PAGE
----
Invoking an alliance with South Korea "forged in the crucible of war," President Donald Trump warned the nuclear-armed North Korean regime "not to underestimate us" and called on all nations to "deny it any form of support, supply or acceptance."
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"I hope I speak not only for our countries but for all civilized nations when I say to the North, do not underestimate us and do not try us," Trump warned Wednesday in a sweeping address before the South Korean National Assembly.
"All responsible nations must join forces to isolate the brutal regime of North Korea — to deny it any form of support, supply or acceptance," Trump said. "The longer we wait, the greater the danger grows, and the fewer the options become.”
Just 35 miles from the North Korea, Trump directly addressed its dictator, Kim Jong Un.
"The weapons you are acquiring are not making you safer. They are putting your regime in grave danger," Trump said. "North Korea is not the paradise your grandfather envisioned. It is a hell that no person deserves."
Trump, who in recent days expressed openness to a deal with North Korea, said he remains open to a negotiation but only if "complete and verifiable denuclearization" is on the table.
“We will not be intimidated," Trump said. "And we will not let the worst atrocities in history be repeated here on the ground we fought and died so hard to secure."
He added, "If you want peace, you must stand strong at all times."
Trump painted a picture of horrific living conditions under Kim — a "twisted regime" he called a "cult" — describing torture and abuse and harrowing attempts to escape.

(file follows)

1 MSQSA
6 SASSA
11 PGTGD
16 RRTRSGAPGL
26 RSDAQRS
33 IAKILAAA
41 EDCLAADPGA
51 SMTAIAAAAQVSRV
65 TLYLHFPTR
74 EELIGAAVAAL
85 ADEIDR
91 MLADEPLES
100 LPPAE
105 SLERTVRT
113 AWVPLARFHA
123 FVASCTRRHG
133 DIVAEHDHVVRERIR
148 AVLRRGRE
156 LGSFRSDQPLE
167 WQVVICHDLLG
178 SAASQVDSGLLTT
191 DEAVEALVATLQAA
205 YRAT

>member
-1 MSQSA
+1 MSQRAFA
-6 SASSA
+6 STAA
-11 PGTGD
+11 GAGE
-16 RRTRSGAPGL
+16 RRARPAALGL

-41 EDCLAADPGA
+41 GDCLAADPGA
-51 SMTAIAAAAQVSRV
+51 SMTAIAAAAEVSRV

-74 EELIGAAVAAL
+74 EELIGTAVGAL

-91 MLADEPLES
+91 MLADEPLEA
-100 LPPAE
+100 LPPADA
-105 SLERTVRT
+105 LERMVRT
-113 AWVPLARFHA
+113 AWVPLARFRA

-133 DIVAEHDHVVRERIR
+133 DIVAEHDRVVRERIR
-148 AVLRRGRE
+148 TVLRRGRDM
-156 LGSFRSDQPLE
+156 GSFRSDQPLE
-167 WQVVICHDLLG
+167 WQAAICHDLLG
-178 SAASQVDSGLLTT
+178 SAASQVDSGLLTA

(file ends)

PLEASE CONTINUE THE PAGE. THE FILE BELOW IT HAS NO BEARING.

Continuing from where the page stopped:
He accused China and Russia, two financial benefactors of North Korea, for being complicit in the regime's abuses.
"To those nations that choose to ignore this threat or, worse still, to enable it," Trump said, "the weight of this crisis is on your conscience." He urged all countries to sever formal diplomatic relations with North Korea and end trade and technological ties.
Administration officials have been optimistic that Trump's approach — starkly different from his predecessors’, at least rhetorically — may force the Kim regime to improve its behavior and avoid the disastrous last resort of military conflict.
On Monday in South Korea, Trump suggested he could "make a deal" with the regime, urging North Korea to "come to the table," but would not say whether he still believes direct talks are a waste of time.
In addition, there is significant political pressure to relist North Korea as a state sponsor of terrorism, and national security adviser H.R. McMaster told reporters last week the administration is considering it.
"That's an option that's under consideration. The president's Cabinet is looking at this as part of the overall strategy on North Korea," McMaster said.
A senior administration official told ABC News that conversations are "ongoing" and "fluid" as to when to make the announcement, adding, "It's a matter of when rather than if."
In his first trip to East Asia as president, Trump went from South Korea to China, where he is expected to confront President Xi Jinping over North Korea, seeking concrete commitments that Beijing will do more to crack down.
"In the end, we will work things out far better than anyone understands or can appreciate," Trump said in his South Korea speech.